Q&A: Revealing the value of small-scale fishing to national economies

Article, 23 May 2018

There are millions of small-scale fisheries around the world, providing food and livelihoods for families and local communities, yet they go unnoticed by sector statistics, which focus on the overall contribution of the fishing industry to the national economy. As a result, they receive minimal attention from policymakers and consequently, minimal investment — if any. 

Ina PorrasIna Porras is a senior researcher in the Shaping Sustainable Markets group and part of the ocean and fisheries economics programme. In this Q&A she discusses her work to explore how natural capital accounting could be the way to raise awareness of small-scale fisheries’ contribution to thriving economies and livelihoods.

What is fisheries accounting, how does it work?

IP: Countries use the National Accounts System to calculate their annual economic performance. One of the indicator of this system is gross domestic product (GDP). To a degree, goods and services provided by fisheries are included in this indicator. But these values are not complete: they tend to focus on commercial or large-scale fisheries, with little information or none for small-scale fisheries. This leads to undervaluation of the sector in national planning. What we want to do is to strengthen this reporting process by bringing in the principles of Natural Capital Accounting (NCA) and propose strategies to help disaggregate supply in the fisheries sector.

Following the principles of NCA we bring information on stocks of fishery resource, rather than only looking at goods and services linked to fish extraction. It’s important to do both: the size of the stock represents the underlying wealth of the sector; the goods and services are its income.

There’s a standard framework we use for doing natural capital accounts – the UN System for Environmental-Economic Accounting (UNSEEA).

What do fisheries accounts tell us?

IP: The information from these accounts can be used in different ways: they can be used to facilitate comparisons of data on production, trade and consumption of fish products, for example. The analysis can extend to households’ calorie and nutritional intake – useful in assessments of food security and sustainability issues. Analysis can include sectoral contributions to production, exports, food supply; to share of employment in fisheries, and the added value of fisheries. More detailed models can also help predict distributional impacts of policies such as fiscal reform on the composition of suppliers and the multiplier effects it can have across the economy.

Why could fisheries accounting be particularly useful for small-scale fisheries?

IP: The disaggregation of national fisheries accounts can help reveal the role of small-scale fisheries in economic performance. We believe that a better understanding of the values and contributions of the sector will allow us to make informed investment decisions in favour of small-scale fisheries. Disaggregating data can also help us see the contribution of the sector to jobs: we know that small-scale fisheries provide jobs and livelihoods to millions but it will be good to see it in relation to the economy. Better information can help us design better policy to sustain the benefits we derive from rivers, lakes and the sea.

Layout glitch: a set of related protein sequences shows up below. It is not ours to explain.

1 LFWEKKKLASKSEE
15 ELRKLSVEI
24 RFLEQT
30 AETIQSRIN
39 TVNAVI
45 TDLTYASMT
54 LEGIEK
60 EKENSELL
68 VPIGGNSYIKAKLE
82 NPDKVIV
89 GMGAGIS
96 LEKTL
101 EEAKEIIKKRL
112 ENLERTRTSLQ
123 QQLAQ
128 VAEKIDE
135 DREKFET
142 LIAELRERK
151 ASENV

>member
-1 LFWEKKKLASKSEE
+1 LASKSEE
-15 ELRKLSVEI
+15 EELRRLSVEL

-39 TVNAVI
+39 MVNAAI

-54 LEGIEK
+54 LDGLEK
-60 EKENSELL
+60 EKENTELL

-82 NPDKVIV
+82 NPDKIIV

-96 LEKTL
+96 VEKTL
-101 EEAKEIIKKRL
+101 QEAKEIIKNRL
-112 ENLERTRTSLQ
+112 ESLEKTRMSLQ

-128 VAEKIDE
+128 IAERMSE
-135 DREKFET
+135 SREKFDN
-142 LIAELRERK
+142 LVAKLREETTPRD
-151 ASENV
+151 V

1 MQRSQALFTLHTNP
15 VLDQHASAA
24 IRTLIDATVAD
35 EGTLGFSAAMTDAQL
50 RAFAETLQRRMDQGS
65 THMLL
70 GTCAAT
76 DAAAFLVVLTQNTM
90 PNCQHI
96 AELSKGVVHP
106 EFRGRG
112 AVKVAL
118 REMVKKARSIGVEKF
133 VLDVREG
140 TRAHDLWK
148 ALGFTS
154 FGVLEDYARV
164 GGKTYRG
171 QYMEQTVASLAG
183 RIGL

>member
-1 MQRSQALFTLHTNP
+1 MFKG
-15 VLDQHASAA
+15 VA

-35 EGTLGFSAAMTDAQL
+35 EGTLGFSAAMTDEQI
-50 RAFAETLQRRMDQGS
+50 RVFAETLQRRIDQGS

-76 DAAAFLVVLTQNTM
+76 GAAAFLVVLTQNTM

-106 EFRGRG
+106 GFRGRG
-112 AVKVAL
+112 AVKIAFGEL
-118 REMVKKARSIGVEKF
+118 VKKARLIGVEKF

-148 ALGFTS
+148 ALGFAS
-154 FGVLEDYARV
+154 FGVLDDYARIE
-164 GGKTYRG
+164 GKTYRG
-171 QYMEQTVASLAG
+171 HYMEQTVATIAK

Doing natural capital accounts will also open up spaces to talk about what is really needed to effect change. For example, technologies such as nets, regulation, access to markets or security, and what the impacts of this would be in relation to the potential growth of small-scale fisheries in the economy.

Artisanal fishermen in the Philippines. In a nation made up of 7,100 islands, small-scale fishing provides livelihoods to hundreds of thousands of people.  (Photo: Bernard Spragg. NZ, Creative Commons via Flickr)

What are the challenges?

IP: The main difficulties are going to be linked to getting the data. Existing fishing statistics are unreliable and often are inconsistently collected. But we’ve got to start somewhere and we know from our work with the World Bank programme on Wealth Accounting and the Valuation of Ecosystem Services (WAVES), that we should do what we can, begin to show the gaps, discuss how the missing information can be collected and improve the accounts over time.

The good thing is that there is a growing feeling that we are developing the technology and systems to help overcome this limitation. The SEEA framework provides a structure for organising the data, and national statistic departments already collect some information on assets (fish stocks) and supply and use (catch, beneficiaries). Partnerships and learning exchanges will be very important to help share data and research lessons from applied experiences.

Even a small step towards better data would be useful. As these data are used by fishing departments, finance ministries and civil society we hope that there will be buy-in to improving technical capability to continue the data collection and processing.

What is IIED doing?

IP: We are convening a group of experts in Edinburgh to develop a draft toolkit to improve the way fisheries (especially small-scale) are reflected in national accounts. This toolkit will be presented and discussed at the UNESCAP conference on Oceans Accounts in Bangkok (August 2018). The ensuing toolkit will be used in a rapid in-country assessment to provide feedback on challenges and opportunities for small-scale fishery accounts.

It’s exciting – an unexplored area – and absolutely the right time. The focus on oceans and marine ecosystems is growing and these fisheries accounts will provide vital information for policymakers making difficult decisions.

Related reading:

Moving towards an inclusive blue economy, project 


Ina Porras (ina.porras@iied.org), Senior researcher, IIED's Shaping Sustainable Markets research group